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Archive for the ‘Art’ Category

Old Age is Not for Sissies

A page from my sketchbook

When I young, too many years ago, I would occasionally hear one well-matured person or another comment “old age is not for sissies.” I heard it more often as my own mother struggled to retain her independence.

          These days I find myself muttering the same words, and also those of Dylan Thomas who wrote: Do not go gentle into that good night, old age should burn and rave at close of day; rage, rage at the dying of the light.

          I’ve worked hard at keeping my brain sharp and up-to-date with what’s going on in the world today. And I joke that my third-floor apartment. with no elevator, and a dog to walk five times a day, are my fool-proof exercise plans.

          That’s all good, but my recent inability to take a small step down on uneven ground, because I was afraid I would lose my balance and fall, had nothing to do with stairs or walking.

          “Try Tai Chi,” my former journalism colleague Charlie Trentelman, told me.

          So, I ordered a digital video copy of Tai Chi lessons that focuses on balance for older people. I participated in the first class this morning.

          In it, we beginners got to hold on to a chair, or even sit in it for some exercises. Piece of cake, I thought, as the demonstrations began. Ha! I had to sit out a couple of the exercises because I pooped out. I was straining muscles I didn’t even know I had.

And when it came to the point in the video where the instructor said we could end our first lesson here if we were tired, or continue on, I opted to halt the video.

          I’ll try again tomorrow. I’m not a sissy.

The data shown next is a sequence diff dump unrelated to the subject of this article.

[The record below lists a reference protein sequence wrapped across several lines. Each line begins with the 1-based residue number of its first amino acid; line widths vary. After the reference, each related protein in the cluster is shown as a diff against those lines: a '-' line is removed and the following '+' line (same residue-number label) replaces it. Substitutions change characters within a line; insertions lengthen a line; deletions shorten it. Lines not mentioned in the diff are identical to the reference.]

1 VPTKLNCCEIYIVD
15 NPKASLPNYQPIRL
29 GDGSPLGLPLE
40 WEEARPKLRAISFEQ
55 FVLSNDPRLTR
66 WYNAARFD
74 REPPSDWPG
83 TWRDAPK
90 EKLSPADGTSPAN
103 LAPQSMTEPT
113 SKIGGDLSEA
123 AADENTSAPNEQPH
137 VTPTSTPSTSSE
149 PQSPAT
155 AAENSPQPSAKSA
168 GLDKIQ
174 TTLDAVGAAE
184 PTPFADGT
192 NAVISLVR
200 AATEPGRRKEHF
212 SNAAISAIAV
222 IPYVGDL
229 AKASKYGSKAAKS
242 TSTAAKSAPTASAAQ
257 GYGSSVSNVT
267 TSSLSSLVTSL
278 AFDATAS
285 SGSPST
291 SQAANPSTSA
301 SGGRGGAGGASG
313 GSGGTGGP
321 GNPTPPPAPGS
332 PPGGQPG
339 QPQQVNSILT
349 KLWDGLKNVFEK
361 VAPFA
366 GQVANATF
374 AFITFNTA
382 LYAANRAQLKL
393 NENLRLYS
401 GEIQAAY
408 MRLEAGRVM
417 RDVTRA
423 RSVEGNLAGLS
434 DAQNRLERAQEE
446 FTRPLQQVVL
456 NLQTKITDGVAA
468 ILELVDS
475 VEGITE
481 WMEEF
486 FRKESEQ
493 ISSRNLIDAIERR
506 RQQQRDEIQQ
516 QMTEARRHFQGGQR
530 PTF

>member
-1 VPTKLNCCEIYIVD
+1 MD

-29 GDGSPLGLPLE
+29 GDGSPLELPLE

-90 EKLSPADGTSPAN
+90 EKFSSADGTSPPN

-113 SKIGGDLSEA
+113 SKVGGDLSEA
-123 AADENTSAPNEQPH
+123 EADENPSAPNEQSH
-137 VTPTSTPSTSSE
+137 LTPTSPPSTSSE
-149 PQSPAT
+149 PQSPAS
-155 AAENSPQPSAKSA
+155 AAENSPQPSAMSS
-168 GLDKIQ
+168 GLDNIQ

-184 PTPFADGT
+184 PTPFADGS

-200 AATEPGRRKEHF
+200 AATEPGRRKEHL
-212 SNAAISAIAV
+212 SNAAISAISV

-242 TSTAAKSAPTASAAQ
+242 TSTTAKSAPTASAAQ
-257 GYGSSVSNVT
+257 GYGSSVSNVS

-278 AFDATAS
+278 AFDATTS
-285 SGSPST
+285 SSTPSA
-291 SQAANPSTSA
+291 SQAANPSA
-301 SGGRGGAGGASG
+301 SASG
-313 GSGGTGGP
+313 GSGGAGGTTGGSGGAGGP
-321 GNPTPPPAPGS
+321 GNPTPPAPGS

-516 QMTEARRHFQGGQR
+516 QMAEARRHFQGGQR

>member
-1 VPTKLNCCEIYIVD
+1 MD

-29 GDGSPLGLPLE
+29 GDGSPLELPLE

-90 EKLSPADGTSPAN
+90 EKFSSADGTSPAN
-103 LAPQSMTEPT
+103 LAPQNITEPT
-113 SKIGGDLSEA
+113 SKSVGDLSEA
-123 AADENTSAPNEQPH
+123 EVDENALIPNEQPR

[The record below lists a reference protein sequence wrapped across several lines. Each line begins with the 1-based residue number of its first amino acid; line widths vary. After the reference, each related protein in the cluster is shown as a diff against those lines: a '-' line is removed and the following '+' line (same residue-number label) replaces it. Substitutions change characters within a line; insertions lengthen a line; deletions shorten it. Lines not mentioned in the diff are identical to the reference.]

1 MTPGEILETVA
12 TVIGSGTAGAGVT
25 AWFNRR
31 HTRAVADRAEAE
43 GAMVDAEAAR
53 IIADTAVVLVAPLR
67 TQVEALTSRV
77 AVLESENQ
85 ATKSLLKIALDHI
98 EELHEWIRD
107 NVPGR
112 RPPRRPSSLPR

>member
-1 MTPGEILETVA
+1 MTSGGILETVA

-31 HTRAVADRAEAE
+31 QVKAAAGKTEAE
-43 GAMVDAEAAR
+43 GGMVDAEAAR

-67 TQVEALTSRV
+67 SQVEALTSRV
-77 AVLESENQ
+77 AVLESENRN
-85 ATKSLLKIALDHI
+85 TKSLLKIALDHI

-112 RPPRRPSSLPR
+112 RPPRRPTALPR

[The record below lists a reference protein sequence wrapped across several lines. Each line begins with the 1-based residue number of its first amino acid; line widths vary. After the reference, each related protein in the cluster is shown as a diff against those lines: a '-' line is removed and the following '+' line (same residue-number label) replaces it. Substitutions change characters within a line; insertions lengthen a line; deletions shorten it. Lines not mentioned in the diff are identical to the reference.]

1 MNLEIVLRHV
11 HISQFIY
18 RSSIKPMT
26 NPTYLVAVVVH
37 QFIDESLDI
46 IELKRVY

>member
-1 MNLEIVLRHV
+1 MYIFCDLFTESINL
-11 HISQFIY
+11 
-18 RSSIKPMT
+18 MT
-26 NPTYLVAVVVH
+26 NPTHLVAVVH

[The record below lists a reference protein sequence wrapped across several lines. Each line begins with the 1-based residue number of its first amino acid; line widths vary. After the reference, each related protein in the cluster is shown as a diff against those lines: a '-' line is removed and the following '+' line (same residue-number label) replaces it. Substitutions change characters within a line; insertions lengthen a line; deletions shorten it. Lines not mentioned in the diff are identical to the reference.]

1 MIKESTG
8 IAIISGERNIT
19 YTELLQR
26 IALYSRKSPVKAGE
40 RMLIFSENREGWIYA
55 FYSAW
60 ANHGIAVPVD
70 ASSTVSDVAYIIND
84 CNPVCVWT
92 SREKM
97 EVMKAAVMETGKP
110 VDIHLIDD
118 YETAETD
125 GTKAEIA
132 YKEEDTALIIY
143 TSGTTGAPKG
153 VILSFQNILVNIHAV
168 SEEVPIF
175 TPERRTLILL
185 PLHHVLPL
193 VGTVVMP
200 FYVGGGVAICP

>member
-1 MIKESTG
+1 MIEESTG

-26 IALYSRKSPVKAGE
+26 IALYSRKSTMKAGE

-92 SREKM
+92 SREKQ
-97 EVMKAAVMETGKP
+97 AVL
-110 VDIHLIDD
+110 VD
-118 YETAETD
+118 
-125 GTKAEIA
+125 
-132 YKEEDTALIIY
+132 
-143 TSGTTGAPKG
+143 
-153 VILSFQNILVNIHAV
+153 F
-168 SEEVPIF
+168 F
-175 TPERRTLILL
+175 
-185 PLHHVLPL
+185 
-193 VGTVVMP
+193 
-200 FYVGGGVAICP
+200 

Pat Bean is a retired award-winning journalist who lives in Tucson with her canine companion, Scamp. She is a wondering-wanderer, avid reader, enthusiastic birder, Lonely Planet Community Pathfinder, Story Circle Network board member, author of Travels with Maggie available on Amazon (Free on Kindle Unlimited), and is always searching for life’s silver lining.

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Imagine: A World at Peace

From my Sketchbook

          Fifty years ago, just before we got out of Vietnam, pretty much the same way we got out of Afghanistan last month, and how England got out of Afghanistan in 1842, John Lennon sang a song that brought tears to my eyes every time I heard it.

          It did the same again this morning as I listened to it on my car radio while running an early morning errand.  The song is titled Imagine, and it’s a call for world peace and brotherhood, and asks listeners to imagine what that would be like.

          As my tears flowed once again, I tried hard to imagine such a world, and also thought of Peter, Paul and Mary’s words of 50 years ago as well.  “When will we ever learn …” they sang.

          Lennon was denigrated because Imagine asks that people imagine a world without religion, without heaven and without hell. But looking around, one can’t help but see how religion has created wars, not peace.

          Just as an example, I recall one of my favorite childhood hymns, Onward Christian Soldiers.

          Lennon’s song doesn’t ask for us to imagine a godless world, at least as I understand the lyrics, just that it not be an organized thing in which everyone is expected to believe the same thing – and if they don’t, they’re bad.